A possible source for the concept of mentifact (or, at least, a road towards tracing its source) and an example of its application - some types of signs can apparently be called mentifacts.
Mentifacts which determine the behavior of the individuals in one society can be adopted by members of another society and can come to determine their behavior. One such case is the adoption of African-American music (at first referred to as "Negeredudel," 'nigger droning') in Germany after World War II and its independent development into local forms of music (e.g., krautrock) in the following decades: The mentality of jazz fans today connects individuals from otherwise very different societies and civilizations. (Posner 2004: 12)
It sounds like the concept of mentifact is quite intricately tied with behaviour.
Even in the still-utopian (or dystopian) conception of machines as carriers of culture it seems evident that machines will form societies and be accepted as members of the same society to the extent that they well develop collective conventional codes, produce signs interpretable with the aid of these codes, and address them to each other (see Posner 1993: 262-267 and 2000). (Posner 2004: 13)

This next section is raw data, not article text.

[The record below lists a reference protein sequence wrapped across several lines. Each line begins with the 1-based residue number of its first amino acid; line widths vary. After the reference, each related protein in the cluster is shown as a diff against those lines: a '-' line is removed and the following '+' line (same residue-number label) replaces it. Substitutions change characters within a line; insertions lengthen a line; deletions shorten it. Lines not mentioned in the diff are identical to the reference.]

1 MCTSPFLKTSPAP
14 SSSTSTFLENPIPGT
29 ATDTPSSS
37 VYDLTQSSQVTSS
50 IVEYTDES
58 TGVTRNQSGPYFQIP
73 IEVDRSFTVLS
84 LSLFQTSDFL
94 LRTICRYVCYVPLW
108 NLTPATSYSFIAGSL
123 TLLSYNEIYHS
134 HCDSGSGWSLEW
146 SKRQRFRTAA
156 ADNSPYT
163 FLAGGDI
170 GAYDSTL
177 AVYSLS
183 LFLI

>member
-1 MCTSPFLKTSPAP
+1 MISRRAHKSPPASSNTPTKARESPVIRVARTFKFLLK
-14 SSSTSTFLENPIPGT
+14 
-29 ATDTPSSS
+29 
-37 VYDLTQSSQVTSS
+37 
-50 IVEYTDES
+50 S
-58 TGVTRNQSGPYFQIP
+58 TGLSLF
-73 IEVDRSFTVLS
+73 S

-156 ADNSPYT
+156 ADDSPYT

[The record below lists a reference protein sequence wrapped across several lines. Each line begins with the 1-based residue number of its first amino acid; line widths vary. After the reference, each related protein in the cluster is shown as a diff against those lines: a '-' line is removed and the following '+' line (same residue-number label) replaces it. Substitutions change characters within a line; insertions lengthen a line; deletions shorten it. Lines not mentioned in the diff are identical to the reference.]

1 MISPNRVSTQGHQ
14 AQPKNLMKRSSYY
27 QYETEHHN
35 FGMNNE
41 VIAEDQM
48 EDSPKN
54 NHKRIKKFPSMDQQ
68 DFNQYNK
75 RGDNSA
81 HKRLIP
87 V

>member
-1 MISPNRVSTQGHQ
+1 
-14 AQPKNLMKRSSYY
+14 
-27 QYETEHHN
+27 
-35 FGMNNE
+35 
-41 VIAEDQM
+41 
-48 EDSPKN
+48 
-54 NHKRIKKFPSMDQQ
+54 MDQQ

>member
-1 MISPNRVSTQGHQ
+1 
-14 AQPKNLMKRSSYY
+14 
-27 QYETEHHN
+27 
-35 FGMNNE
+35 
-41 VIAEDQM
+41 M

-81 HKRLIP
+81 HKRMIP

#netisemiootika - this suggestion should be tried out on modern forms of computing.
Tools are normally produced to serve a particular function (their standard use), and the producer ensures recognition of the tools by encoding their intended function into them. This is why each tool conveys the function for which it was created. (Posner 2004: 15)
Compare this to the Prague Linguistic Circle type of functionalism that views language as a tool with particular functions (Jakobson lists six of them).
If a mentifact is to play a role in a society the latter must have at its disposal a substrate which makes it transmittable. This means there must be a symbolic form which expresses it (to use the approach of Cassirer 1923-29; see above section 1; see also Schwemmer 1997: 143ff), which is to say there must be a signifier whose signified is the mentifact. (Posner 2004: 16)
This is a point for concourse, which at this point can be described as a set of mentifacts related to nonverbal behaviour. E.g. "enesevalitsemine" and "ülalpidamine" are mentifacts of early 20th century Estonia.
The spheres fall into four different areas:
  1. The extra-cultural, which lies beyond the mental horizon of the relevant society because it is entirely unknown;
  2. The counter-cultural, which is known to the members of the society, but regarded as opposite to their own culture;
  3. The culturally peripheral, which the members of the society recognize as part of their own culture, but not as central;
  4. The culturally central, which the members of the society recognize as part of their culture and as essential for their own identity.
While non-semiosic spheres belong to the first area,t he semiosic spheres are divided among the remaning three. (Posner 2004: 21)
I was not aware that semiospheres can be distinguished on the basis of these distinctions.